20 years, Gen 31:38
7 God has not allowed him to harm me, 9 God given them to me, 11 vision in dream, 42 God rebuked you,
Jacob and Isaac both justified action because of their fear, both formed a covenant with the one they had feared. Jesus on the other hand, when faced with swords and clubs, was not afraid. He did not lie out of fear, but told the truth daily
5, God with me, 7 protected me, 9 provided for me, 11 in dream, 12 restored from wrong, 13 remembered vow from Bethel, 16 wives who honored, 24 warned Laban, 42 God provided, 50 witness, 53 judge
He sought to live in honesty and peace. He formed a covenant with the one he ran from to not do him any harm
vs 55, Laban kissed his grandchildren and daughters and blessed them and left. Through God there was the ability to find peace and reconciliation even for one who had repeatedly done wrong. through which both parties were blessed and moved on.
My Daily Journal:
There will come a time when each of us faces the reality that Laban faced in verse 43. “The women are my daughters, the children are my children, and the flocks are my flocks. All you see is mine. Yet what can I do today about these daughters of mine, or about the children they have borne?”
We go through life accumulating possessions. This is mine, that is mine, all of this belongs to me.
But, as Laban learned, it doesn’t. We are caretakers. We are servants. We are stewards. Everything on this earth belongs to the one who created it. He is eternal we are temporal.
But, like Laban, we deceive ourselves far more than anyone else deceives us. He calls Jacob the deceiver because he left without notice, but was he really being truthful that he would have thrown a big party send off to all of these things that he considered his own. Who is truly deceiving whom?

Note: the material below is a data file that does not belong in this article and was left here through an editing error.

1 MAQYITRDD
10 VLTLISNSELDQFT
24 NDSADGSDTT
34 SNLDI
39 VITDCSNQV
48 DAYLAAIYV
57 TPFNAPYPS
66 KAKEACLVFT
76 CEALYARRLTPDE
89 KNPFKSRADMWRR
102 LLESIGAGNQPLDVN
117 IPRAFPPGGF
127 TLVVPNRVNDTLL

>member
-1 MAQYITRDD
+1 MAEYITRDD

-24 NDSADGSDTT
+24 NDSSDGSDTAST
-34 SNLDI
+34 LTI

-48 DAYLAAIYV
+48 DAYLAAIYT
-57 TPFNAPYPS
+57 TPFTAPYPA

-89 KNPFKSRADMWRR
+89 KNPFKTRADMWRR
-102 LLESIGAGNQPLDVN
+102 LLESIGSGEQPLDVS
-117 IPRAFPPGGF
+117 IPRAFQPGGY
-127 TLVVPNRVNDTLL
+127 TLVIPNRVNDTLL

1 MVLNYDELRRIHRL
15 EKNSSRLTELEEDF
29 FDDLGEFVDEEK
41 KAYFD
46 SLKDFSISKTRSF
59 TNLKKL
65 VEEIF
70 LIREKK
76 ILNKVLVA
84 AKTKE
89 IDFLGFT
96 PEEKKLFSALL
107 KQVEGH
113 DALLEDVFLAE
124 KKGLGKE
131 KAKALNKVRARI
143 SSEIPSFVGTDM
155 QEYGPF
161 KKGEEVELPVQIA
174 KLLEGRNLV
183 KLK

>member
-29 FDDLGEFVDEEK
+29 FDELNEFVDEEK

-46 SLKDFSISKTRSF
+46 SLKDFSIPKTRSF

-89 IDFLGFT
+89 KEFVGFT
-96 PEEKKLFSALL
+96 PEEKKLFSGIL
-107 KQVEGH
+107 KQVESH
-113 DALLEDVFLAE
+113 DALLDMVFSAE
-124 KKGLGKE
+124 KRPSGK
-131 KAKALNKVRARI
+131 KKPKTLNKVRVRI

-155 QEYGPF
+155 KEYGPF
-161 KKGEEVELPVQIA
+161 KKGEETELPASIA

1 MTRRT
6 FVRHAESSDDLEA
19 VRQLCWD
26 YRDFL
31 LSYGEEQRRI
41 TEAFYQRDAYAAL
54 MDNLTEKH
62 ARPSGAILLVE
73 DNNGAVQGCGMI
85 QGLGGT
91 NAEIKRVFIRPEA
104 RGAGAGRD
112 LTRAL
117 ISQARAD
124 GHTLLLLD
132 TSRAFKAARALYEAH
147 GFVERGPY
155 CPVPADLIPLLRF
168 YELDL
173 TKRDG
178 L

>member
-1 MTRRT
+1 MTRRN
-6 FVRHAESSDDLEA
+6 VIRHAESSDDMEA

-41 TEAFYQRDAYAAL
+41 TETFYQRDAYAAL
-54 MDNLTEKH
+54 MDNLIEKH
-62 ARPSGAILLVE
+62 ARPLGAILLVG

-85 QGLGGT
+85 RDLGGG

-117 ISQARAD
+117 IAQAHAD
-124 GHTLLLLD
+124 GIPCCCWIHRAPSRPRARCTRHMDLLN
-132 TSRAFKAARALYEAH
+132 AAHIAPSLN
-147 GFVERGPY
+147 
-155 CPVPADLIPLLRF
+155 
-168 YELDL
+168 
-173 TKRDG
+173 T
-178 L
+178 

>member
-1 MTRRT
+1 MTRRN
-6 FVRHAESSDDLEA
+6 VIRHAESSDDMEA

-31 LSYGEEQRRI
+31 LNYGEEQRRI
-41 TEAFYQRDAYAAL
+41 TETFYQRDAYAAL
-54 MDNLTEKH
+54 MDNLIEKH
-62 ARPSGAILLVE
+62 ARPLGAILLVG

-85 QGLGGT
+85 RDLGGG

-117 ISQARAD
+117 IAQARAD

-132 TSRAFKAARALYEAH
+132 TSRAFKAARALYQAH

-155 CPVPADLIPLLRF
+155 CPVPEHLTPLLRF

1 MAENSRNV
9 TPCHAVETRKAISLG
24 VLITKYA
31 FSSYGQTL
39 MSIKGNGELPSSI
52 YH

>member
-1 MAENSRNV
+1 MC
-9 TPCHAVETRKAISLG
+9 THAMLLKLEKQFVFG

But faced with the truth of God, we too will recognize all that we have accumulated is not really ours.
We have all done wrongs in our lives. We have wronged and hurt others and strained and broken relationships over time. The final verses of this chapter provide hope for peace. When Laban did recognize that what he thought he owned, was not truly his, he did a wise thing: he sought to make a covenant of peace. The greatest benefit that he received from that covenant wasn’t the lack of hostility or monetary gain, but it is what we see in verse 55. He gained the opportunity to kiss his grandchildren and his daughters and to bestow his blessing on each of them. These daughters, who earlier in this same chapters felt like they were foreigners to their father, objects that he had sold for personal gain and then squandered that profit, these daughters now bring their children to him, kiss him and kneel before him to receive his blessing.